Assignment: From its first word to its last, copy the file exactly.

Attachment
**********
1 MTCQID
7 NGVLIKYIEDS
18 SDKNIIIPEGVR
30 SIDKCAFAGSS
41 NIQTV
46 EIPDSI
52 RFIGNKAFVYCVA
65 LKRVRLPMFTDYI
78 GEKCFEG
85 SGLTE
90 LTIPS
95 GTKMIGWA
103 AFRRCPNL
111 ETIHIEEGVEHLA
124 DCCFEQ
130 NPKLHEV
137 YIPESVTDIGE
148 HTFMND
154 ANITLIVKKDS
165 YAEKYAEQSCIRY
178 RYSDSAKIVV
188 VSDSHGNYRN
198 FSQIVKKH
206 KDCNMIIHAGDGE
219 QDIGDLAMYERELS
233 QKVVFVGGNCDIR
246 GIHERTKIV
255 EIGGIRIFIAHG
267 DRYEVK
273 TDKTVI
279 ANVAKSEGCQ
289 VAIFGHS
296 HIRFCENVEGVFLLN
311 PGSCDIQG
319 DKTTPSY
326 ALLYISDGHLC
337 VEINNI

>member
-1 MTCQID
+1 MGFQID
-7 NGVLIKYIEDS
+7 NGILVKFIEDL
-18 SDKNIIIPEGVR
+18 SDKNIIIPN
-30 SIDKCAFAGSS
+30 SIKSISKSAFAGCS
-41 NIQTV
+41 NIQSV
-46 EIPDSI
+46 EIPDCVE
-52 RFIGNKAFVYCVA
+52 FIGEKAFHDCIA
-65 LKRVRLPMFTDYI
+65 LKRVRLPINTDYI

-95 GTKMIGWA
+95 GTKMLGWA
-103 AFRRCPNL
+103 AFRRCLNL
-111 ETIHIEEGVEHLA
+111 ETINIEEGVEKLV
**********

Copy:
1 MTCQID
7 NGVLIKYIEDS
18 SDKNIIIPEGVR
30 SIDKCAFAGSS
41 NIQTV
46 EIPDSI
52 RFIGNKAFVYCVA
65 LKRVRLPMFTDYI
78 GEKCFEG
85 SGLTE
90 LTIPS
95 GTKMIGWA
103 AFRRCPNL
111 ETIHIEEGVEHLA
124 DCCFEQ
130 NPKLHEV
137 YIPESVTDIGE
148 HTFMND
154 ANITLIVKKDS
165 YAEKYAEQSCIRY
178 RYSDSAKIVV
188 VSDSHGNYRN
198 FSQIVKKH
206 KDCNMIIHAGDGE
219 QDIGDLAMYERELS
233 QKVVFVGGNCDIR
246 GIHERTKIV
255 EIGGIRIFIAHG
267 DRYEVK
273 TDKTVI
279 ANVAKSEGCQ
289 VAIFGHS
296 HIRFCENVEGVFLLN
311 PGSCDIQG
319 DKTTPSY
326 ALLYISDGHLC
337 VEINNI

>member
-1 MTCQID
+1 MGFQID
-7 NGVLIKYIEDS
+7 NGILVKFIEDL
-18 SDKNIIIPEGVR
+18 SDKNIIIPN
-30 SIDKCAFAGSS
+30 SIKSISKSAFAGCS
-41 NIQTV
+41 NIQSV
-46 EIPDSI
+46 EIPDCVE
-52 RFIGNKAFVYCVA
+52 FIGEKAFHDCIA
-65 LKRVRLPMFTDYI
+65 LKRVRLPINTDYI

-95 GTKMIGWA
+95 GTKMLGWA
-103 AFRRCPNL
+103 AFRRCLNL
-111 ETIHIEEGVEHLA
+111 ETINIEEGVEKLV